Making Sense out of Bioethics: Church offers path of renewal for couples

By Rev. Tadeusz Pacholczyk, Ph.D.
Columnist

Among married men and women who undergo surgical sterilization through a vasectomy or a tubal ligation, it has been estimated that anywhere from 10 to 20 percent will come to regret the choice. Sometimes there may be an immediate awareness of wrongdoing following the surgery, while in other cases, as Patrick Coffin, radio host and author of “Sex au Naturel” notes, sterilized couples may “…drift for years before acknowledging that something between them is no longer in sync. After the initial pregnancy fear subsides, and the vision of 1,001 erotic nights turns out be something of a scam, spouse may (subtly) turn against spouse while doing their best to ignore the silent, disturbing ‘presence’ of the choice they made.” 
Their decision to seek out a permanent form of contraception can also affect their marriage in other important ways. Dr. John Billings has noted there is “an effect that is even more tragic than the clinical, and it is that in many cases the use of contraceptive methods in marriage has been followed by an act of infidelity of one of the members. It would seem that contraception diminishes the mutual respect of husband and wife... Additionally, the abandoning of self-control diminishes the capacity to exercise this self-dominion outside the marriage.”
The “abandonment of self-control” that can follow permanent sterilization raises ongoing spiritual and moral challenges for couples who later repent and confess the sin of having undergone a vasectomy or a tubal ligation. A unique and vexing problem arises because sterilized individuals may find themselves, as Patrick Coffin observes, “sorely tempted to delight in the very sex-without-babies mentality that led to the sterilization in the first place.”
Repentant couples, out of an abundance of spiritual caution, may thus wonder what they should do, and whether they are obliged to get a surgical reversal of the procedure. The church has never declared this to be a required step, in part because of the risks and burdens associated with surgical interventions, in part because of the high uncertainty of a successful outcome, and in part because of the potentially significant expenses involved.
Even though a reversal may not be feasible or obligatory, the repentant couple may nonetheless become aware of the need to order their sexual activity and appetites in the face of their original sterilization decision and its extended consequences. They may recognize a pressing interior need to grow in the virtue of marital chastity and to engage in a lifestyle that authentically embodies their new, albeit delayed, rejection of the contraceptive mentality.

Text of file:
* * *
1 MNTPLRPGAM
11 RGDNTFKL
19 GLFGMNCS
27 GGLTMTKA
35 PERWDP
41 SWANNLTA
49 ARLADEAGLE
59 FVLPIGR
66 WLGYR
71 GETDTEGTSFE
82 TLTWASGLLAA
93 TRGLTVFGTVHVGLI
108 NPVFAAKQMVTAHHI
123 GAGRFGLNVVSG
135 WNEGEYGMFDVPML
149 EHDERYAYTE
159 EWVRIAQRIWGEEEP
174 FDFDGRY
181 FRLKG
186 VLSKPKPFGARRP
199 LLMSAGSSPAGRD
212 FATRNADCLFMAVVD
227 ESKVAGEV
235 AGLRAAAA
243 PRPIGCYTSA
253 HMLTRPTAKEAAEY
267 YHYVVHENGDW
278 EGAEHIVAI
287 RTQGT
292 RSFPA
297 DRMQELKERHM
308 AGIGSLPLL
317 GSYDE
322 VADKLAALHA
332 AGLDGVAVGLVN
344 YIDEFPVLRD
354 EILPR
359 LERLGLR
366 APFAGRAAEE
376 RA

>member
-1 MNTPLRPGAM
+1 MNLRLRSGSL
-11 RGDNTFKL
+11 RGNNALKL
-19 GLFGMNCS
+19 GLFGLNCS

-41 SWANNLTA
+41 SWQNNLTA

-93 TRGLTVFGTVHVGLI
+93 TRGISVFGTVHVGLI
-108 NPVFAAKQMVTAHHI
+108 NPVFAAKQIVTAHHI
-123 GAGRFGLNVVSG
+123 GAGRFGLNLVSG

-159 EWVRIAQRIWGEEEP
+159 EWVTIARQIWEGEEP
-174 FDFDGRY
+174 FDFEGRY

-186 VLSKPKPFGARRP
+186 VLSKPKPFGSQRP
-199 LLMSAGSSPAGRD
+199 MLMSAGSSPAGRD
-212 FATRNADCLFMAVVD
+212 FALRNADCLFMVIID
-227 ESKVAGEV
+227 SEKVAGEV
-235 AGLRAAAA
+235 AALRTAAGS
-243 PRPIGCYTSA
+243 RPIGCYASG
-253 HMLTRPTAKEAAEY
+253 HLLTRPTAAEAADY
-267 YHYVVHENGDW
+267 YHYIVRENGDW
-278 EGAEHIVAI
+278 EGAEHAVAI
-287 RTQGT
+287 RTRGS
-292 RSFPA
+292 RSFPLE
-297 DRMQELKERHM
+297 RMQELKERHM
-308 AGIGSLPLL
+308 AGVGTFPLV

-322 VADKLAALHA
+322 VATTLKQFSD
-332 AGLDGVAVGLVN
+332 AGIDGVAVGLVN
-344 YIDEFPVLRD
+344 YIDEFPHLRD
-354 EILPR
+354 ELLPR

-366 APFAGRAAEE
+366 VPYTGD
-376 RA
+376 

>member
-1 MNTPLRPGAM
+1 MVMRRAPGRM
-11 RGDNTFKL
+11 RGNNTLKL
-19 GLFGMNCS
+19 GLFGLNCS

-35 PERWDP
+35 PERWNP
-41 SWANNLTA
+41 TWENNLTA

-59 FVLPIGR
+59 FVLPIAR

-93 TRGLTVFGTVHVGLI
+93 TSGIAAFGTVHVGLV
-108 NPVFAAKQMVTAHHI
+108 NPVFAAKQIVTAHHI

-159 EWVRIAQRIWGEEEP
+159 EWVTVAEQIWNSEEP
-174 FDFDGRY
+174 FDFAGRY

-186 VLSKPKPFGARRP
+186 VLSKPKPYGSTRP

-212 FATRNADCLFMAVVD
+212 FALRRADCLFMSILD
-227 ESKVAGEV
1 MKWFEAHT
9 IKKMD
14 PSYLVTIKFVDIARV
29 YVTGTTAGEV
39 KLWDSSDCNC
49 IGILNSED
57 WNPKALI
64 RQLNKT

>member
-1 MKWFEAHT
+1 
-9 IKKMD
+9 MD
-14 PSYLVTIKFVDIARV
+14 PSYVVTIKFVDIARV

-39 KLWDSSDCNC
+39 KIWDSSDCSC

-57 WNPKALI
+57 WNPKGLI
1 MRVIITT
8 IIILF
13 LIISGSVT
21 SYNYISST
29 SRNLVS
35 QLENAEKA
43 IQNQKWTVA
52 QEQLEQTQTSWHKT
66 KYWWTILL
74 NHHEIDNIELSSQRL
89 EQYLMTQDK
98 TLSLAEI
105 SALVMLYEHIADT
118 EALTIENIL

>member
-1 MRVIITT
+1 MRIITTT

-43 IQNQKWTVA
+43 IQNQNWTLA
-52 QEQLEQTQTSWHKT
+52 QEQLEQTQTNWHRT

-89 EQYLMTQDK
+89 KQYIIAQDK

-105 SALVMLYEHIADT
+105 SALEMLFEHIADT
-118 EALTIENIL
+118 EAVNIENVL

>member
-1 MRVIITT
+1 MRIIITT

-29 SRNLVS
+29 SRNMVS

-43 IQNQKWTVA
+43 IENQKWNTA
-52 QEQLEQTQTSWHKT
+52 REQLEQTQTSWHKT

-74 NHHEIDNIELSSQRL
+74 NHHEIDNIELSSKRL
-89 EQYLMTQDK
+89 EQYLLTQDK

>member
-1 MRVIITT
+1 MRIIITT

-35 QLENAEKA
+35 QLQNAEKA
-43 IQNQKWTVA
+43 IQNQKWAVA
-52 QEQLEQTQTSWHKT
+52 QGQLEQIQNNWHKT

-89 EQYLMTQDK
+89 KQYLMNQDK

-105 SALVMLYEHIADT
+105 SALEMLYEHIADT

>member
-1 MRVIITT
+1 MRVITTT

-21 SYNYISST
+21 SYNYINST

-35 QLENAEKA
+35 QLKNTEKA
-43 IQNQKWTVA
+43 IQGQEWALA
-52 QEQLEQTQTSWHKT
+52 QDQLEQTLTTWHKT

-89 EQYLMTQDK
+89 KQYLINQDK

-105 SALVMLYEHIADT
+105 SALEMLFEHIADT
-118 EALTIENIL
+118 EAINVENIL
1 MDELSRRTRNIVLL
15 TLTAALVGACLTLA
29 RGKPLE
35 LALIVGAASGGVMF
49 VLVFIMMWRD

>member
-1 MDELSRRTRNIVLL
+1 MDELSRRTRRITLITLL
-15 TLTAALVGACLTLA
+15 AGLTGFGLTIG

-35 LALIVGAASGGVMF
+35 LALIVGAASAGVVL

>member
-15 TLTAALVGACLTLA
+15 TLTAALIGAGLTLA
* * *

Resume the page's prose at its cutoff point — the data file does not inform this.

In these situations, clergy and spiritual advisers will often encourage couples to pattern their sex life on the same cycle of periodic abstinence that fertile couples follow when using natural family planning (NFP). During times of abstinence, the couples actively exercise self-control, thereby reordering the sensual and sexual appetites. This strengthens spouses in their resolve not to reduce each other to objects for pursuing sexual self-gratification. This is important because various forms of contraception, including permanent sterilization, often involve the phenomenon of the woman feeling as if she is being “used” by her husband. 
Abstinence, therefore, assists couples in learning to express their mutual love in other ways. St. John Paul II explains this perspective in his famous work “Love and Responsibility.”
“Inherent in the essential character of continence as a virtue is the conviction that the love of man and woman loses nothing as a result of temporary abstention from erotic experiences, but on the contrary gains: the personal union takes deeper root, grounded as it is above all in the affirmation of the value of the person and not just in sexual attachment,” he wrote. In one of his weekly general audiences later as pope, he further noted that “…continence itself is a definite and permanent moral attitude; it is a virtue, and therefore, the whole line of conduct guided by it acquires a virtuous character.” 
Fertile couples who incorporate NFP into their marriages to avoid a conception often end up acquiring a different attitude toward life as they chart and practice periodic abstinence: they can have a change of heart and discern a call to have one or several additional children. A similar spiritual conversion to a culture of life might reasonably be expected to occur among some sterilized couples who resolve to live out an NFP lifestyle, perhaps becoming more open to adopting a child or more open to other forms of spiritual parenthood in their communities, such as Big Brother/Big Sister and other advocacy programs.
By abstaining during fertile times, then, the sterilized couple reintegrates the same positive behaviors that they might have practiced had they not chosen to be sterilized. In this way, the science of NFP offers the repentant sterilized couple a school of opportunity to acquire virtue within their marriage and their conjugal relations.

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